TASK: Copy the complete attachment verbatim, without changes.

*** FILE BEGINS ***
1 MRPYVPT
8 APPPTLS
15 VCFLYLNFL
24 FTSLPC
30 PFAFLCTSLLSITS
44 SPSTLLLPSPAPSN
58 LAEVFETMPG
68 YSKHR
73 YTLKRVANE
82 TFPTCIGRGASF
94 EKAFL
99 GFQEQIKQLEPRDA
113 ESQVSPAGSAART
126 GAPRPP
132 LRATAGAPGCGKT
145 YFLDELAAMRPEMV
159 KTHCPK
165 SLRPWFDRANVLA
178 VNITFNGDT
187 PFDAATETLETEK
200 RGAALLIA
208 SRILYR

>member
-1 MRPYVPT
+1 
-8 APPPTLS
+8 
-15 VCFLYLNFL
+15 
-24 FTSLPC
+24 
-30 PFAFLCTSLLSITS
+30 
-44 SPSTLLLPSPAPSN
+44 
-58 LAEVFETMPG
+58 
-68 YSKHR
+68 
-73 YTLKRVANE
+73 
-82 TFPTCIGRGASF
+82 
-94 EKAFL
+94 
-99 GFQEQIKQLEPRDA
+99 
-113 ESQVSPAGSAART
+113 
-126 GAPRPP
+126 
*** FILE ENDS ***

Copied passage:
1 MRPYVPT
8 APPPTLS
15 VCFLYLNFL
24 FTSLPC
30 PFAFLCTSLLSITS
44 SPSTLLLPSPAPSN
58 LAEVFETMPG
68 YSKHR
73 YTLKRVANE
82 TFPTCIGRGASF
94 EKAFL
99 GFQEQIKQLEPRDA
113 ESQVSPAGSAART
126 GAPRPP
132 LRATAGAPGCGKT
145 YFLDELAAMRPEMV
159 KTHCPK
165 SLRPWFDRANVLA
178 VNITFNGDT
187 PFDAATETLETEK
200 RGAALLIA
208 SRILYR

>member
-1 MRPYVPT
+1 
-8 APPPTLS
+8 
-15 VCFLYLNFL
+15 
-24 FTSLPC
+24 
-30 PFAFLCTSLLSITS
+30 
-44 SPSTLLLPSPAPSN
+44 
-58 LAEVFETMPG
+58 
-68 YSKHR
+68 
-73 YTLKRVANE
+73 
-82 TFPTCIGRGASF
+82 
-94 EKAFL
+94 
-99 GFQEQIKQLEPRDA
+99 
-113 ESQVSPAGSAART
+113 
-126 GAPRPP
+126 